This goes right in between the one of John Belushi drinking Jack Daniels and “My Goodness, My Guinness!”

Intermission!

  • According to the “scorecard” feature on the Platinum Edition DVD, the f-bomb and its derivatives are spoken 226 times for an average of 1.32 uses per minute for 170 minutes.  Adding in all other profanities in the film, there is approximately one curse word every 36 seconds.
  • Speaking of Grand Theft Auto III, all the songs on Flashback 95.6 (the game’s “80s Pop” radio station) are from the Scarface soundtrack.
  • Although the film is called Scarface, we only hear Tony referred to that way once, and it’s in Spanish.
  • Is it just me or is Gina sorta hideous-looking at the disco?
  • The chainsaw scene is famous for it’s violence and yet, you really don’t see much of anything on screen at all.
  • This “Push It To the Limit” montage is one of my all-time favorites.
  • If I ever get rich, I am absolutely getting an enormous, gold and black office with a monogrammed chair.
  • Tony’s “little friend” is an M16 assault rifle with an M203 40mm grenade launcher attached to the barrel.
  • This Scarface is a loose remake of 1932’s Scarface: Shame of a Nation, about the life of Al Capone. The movie is dedicated to Howard Hawkes and Ben Hecht, who wrote the 1932 film.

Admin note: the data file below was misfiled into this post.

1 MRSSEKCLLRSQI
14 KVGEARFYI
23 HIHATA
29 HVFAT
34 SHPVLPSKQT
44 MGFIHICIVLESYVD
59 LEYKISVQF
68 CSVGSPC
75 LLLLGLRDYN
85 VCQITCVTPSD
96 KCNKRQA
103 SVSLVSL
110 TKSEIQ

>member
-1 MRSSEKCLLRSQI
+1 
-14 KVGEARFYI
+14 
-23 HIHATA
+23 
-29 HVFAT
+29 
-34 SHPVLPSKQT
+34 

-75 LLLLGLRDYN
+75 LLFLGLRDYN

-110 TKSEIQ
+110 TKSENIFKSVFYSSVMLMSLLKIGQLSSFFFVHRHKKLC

• Alledgedly, Robert De Niro and John Travolta were offered the roles of Tony Montana and Manny Ribera. A De Niro/Travolta Scarface? I can’t even imagine.

Groovy Quotes

Tony Montana: I kill a communist for fun, but for a green card, I gonna carve him up real nice.

Tony Montana: You need people like me. You need people like me so you can point your fingers and say, “That’s the bad guy.” So… what that make you? Good? You’re not good. You just know how to hide, how to lie. Me, I don’t have that problem. Me, I always tell the truth. Even when I lie. So say good night to the bad guy! Come on. The last time you gonna see a bad guy like this again, let me tell you. Come on. Make way for the bad guy. There’s a bad guy comin’ through! Better get outta his way!

Frank Lopez: Lesson number one: Don’t underestimate the other guy’s greed!
Elvira: Lesson number two: Don’t get high on your own supply.

Tony Montana: You wanna f— with me? Okay.  You wanna play rough? Okay.  Say hello to my little friend!

Tony Montana: In this country, you gotta make the money first. Then when you get the money, you get the power. Then when you get the power, then you get the women.

Tony Montana: All I have in this world is my balls and my word and I don’t break them for no one.

Elvira: Nothing exceeds like excess.

Tony Montana: Me, I want what’s coming to me.
Manny: Oh, yeah?  What’s coming to you?
Tony Montana: The world, chico.  And everything in it.

If You Liked This Movie, Try These:

  • Dog Day Afternoon
  • Carlito’s Way
  • The Departed

3 comments

  1. I completely agree with the review. I think it’s possible Al Pacino’s best performance because he completely disappears into the character, you have to remind yourself sometimes it’s Al Pacino you’re watching. Also, how about a shout out to Oliver Stone for the screenplay. This could not have been an easy movie to write.

  2. “All I have in this world is my balls and my word and I don’t break them for no one.”- my fav quote.

    it is hard to imagine anyone that hasn’t seen scarface or doesn’t know what its about.